a) hunt
b) cook
c) speak
d) chew

 

a) our hands
b) our brain
c) our jaw
d) our tongue

4.

How many chews per year did cutting up meat save early humans?

9.

What kind of meat did a researcher chew to test his theory?

 

a) 25,000,000
b) 2,500,000
c) 250,000
d) 250,000,000

 

a) goat
b) camel
c) chicken
d) horse

5.

How much of the day does a chimpanzee spend chewing?

10.

What did the researcher say was the simplest technology of all?

 

a) a fifth
b) two-thirds
c) half
d) three-quarters

 

a) chewing
b) cooking food
c) talking
d) slicing meat

ROLE PLAY

Role  A – Fire

You think fire was the most important thing for human evolution. Tell the others three reasons why. Tell them why their things weren't so important. Also, tell the others which is the least important of these (and why): clothes, the wheel or spears.

Role  B – Clothes

You think clothes were the most important things for human evolution. Tell the others three reasons why. Tell them why their things weren't so important. Also, tell the others which is the least important of these (and why): fire, the wheel or spears.

Role  C – The wheel

You think the wheel was the most important thing for human evolution. Tell the others three reasons why. Tell them why their things weren't so important. Also, tell the others which is the least important of these (and why): clothes, fire or spears.

Role  D – Spears

You think spears were the most important things for human evolution. Tell the others three reasons why. Tell them why their things weren't so important. Also, tell the others which is the least important of these (and why):  clothes, the wheel or fire.





AFTER READING / LISTENING

1. WORD SEARCH: Look in your dictionary / computer to find collocates, other meanings, information, synonyms … for the words 'human' and 'evolution'.

human

 

evolution

 

 

  • Share your findings with your partners.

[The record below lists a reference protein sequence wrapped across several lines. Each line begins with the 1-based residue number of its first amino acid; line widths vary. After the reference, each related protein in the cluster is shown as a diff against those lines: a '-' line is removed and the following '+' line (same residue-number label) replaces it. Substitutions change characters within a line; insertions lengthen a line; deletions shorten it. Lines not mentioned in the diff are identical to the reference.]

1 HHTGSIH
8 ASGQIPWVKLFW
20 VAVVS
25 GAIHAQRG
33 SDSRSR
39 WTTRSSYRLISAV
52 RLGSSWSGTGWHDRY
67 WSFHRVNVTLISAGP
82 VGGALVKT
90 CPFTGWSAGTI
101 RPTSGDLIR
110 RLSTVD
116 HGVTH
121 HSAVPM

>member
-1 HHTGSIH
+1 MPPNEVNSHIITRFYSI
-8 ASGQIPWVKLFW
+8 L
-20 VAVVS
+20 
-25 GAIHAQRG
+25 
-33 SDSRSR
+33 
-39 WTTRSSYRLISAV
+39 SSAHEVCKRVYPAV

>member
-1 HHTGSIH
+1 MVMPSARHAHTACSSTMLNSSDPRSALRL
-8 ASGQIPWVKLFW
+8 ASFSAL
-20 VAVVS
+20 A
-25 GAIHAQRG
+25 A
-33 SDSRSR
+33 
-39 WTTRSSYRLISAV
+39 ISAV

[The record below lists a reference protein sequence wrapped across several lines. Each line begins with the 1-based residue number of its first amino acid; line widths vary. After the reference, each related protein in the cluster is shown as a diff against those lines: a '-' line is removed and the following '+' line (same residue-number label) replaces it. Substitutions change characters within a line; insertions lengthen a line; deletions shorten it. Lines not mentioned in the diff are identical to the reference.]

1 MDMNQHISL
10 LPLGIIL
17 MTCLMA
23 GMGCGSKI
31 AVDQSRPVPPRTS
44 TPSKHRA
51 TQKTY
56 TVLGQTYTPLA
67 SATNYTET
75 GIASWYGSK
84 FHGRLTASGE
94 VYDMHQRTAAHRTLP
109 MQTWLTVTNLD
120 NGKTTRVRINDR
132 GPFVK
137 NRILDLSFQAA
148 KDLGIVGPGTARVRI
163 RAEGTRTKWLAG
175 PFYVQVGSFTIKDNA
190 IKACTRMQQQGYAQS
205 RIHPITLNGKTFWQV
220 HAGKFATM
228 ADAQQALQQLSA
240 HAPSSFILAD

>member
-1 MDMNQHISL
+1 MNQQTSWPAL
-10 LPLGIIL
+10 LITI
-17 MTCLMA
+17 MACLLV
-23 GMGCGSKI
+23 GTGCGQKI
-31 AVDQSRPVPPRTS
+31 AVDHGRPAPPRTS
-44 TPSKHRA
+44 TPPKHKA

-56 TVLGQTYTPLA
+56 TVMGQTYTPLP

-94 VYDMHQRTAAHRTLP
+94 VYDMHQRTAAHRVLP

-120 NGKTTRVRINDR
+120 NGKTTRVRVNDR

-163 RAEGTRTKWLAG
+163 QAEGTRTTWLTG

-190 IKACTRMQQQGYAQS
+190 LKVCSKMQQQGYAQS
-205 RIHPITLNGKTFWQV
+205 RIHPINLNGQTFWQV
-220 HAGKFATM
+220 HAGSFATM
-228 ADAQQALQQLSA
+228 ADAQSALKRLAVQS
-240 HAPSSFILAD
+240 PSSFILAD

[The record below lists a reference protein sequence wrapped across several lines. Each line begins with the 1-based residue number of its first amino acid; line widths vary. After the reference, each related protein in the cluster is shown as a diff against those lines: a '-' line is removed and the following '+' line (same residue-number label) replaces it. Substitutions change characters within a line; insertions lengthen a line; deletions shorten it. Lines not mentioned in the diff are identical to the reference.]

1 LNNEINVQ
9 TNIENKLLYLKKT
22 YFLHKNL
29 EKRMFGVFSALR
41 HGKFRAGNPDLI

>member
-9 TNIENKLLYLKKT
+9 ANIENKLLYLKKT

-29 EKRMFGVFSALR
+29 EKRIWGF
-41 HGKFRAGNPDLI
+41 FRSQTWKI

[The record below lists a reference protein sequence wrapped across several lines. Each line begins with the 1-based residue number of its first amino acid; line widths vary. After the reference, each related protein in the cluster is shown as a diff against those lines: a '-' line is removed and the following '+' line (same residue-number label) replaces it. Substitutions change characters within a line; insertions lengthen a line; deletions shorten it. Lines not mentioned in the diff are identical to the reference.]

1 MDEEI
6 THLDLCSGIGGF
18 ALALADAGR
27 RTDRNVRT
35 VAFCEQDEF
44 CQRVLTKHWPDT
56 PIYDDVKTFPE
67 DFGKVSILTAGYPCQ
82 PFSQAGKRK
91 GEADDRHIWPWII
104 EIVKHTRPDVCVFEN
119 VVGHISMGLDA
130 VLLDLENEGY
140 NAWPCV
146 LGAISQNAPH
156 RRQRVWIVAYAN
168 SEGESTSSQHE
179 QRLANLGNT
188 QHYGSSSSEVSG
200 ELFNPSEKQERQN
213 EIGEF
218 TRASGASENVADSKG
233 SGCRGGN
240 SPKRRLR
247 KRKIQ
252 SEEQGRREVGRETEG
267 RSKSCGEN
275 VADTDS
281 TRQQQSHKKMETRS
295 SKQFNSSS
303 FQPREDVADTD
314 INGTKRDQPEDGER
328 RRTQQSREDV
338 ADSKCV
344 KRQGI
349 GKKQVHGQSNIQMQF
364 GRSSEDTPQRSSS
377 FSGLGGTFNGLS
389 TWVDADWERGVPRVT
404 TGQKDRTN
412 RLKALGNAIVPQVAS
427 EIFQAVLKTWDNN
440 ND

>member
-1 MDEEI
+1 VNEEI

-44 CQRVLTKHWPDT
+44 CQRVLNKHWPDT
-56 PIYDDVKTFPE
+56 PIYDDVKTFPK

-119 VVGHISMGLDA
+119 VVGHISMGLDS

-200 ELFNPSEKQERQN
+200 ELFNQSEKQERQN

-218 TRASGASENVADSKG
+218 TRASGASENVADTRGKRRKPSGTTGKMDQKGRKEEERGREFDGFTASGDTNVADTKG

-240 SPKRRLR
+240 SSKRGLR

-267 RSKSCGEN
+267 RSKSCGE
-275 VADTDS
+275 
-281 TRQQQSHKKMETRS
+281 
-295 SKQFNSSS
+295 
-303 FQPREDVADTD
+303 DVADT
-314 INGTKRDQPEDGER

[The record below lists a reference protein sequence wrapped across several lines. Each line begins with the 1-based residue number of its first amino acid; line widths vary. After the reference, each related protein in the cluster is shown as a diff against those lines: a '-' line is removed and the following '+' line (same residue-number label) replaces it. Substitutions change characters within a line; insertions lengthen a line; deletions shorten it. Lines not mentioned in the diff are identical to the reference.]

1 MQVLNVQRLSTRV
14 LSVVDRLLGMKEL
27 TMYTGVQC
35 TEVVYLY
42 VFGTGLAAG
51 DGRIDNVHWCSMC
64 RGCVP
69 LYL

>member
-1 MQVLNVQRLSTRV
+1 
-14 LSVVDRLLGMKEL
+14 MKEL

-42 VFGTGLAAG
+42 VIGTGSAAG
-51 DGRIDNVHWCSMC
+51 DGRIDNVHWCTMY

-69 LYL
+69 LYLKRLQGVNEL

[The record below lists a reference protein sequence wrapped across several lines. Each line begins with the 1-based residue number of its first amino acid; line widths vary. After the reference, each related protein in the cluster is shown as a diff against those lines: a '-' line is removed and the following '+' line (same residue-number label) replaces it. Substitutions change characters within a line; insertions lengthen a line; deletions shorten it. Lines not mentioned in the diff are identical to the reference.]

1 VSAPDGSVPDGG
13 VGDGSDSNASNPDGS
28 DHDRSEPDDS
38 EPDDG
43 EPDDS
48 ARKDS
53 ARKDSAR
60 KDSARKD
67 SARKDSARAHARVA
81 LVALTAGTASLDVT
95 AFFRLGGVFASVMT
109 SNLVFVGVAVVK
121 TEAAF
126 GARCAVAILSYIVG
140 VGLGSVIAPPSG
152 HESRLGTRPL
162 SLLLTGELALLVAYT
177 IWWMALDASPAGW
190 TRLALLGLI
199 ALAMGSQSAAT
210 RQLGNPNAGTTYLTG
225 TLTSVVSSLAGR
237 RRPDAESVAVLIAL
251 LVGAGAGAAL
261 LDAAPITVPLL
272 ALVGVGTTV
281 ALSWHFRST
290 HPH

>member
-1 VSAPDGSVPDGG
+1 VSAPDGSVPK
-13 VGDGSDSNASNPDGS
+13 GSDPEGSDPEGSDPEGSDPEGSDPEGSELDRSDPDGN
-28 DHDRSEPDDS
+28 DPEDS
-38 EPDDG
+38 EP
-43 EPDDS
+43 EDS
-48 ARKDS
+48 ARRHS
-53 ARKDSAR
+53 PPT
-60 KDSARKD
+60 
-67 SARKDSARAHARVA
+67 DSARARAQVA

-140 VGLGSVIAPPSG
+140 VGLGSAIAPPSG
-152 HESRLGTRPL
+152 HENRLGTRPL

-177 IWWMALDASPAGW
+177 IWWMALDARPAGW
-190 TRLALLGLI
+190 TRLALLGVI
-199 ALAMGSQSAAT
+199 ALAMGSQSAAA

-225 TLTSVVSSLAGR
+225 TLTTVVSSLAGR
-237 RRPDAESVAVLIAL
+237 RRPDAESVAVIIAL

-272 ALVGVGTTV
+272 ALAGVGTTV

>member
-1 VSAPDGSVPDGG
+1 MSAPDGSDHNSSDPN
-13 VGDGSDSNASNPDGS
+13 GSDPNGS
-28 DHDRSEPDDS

• Make questions using the words you found.
  • Ask your partner / group your questions.

2. ARTICLE QUESTIONS: Look back at the article and write down some questions you would like to ask the class about the text.

  • Share your questions with other classmates / groups.
  • Ask your partner / group your questions.

3. GAP FILL: In pairs / groups, compare your answers to this exercise. Check your answers. Talk about the words from the activity. Were they new, interesting, worth learning…?

4. VOCABULARY: Circle any words you do not understand. In groups, pool unknown words and use dictionaries to find their meanings.

5. TEST EACH OTHER: Look at the words below. With your partner, try to recall how they were used in the text:

  • habits
  • basic
  • fact
  • free
  • 2.5
  • half
  • shape
  • because
  • faces
  • bigger
  • nothing
  • all

HUMAN EVOLUTION SURVEY

Write five GOOD questions about human evolution in the table. Do this in pairs. Each student must write the questions on his / her own paper.

When you have finished, interview other students. Write down their answers.

 

STUDENT 1

_____________

STUDENT 2

_____________

STUDENT 3

_____________

Q.1.

 

 

 

 

Q.2.

 

 

 

 

Q.3.

 

 

 

 

Q.4.

 

 

 

 

Q.5.

 

 

 

 

  • Now return to your original partner and share and talk about what you found out. Change partners often.
  • Make mini-presentations to other groups on your findings.

HUMAN EVOLUTION DISCUSSION

STUDENT A’s QUESTIONS (Do not show these to student B)

1)

What did you think when you read the headline?

2)

What springs to mind when you hear the word 'chew'?

3)

What do you think about what you read?

4)

What do you know about human evolution?

5)

Would eating raw food mean you speak less?

6)

How important is chewing?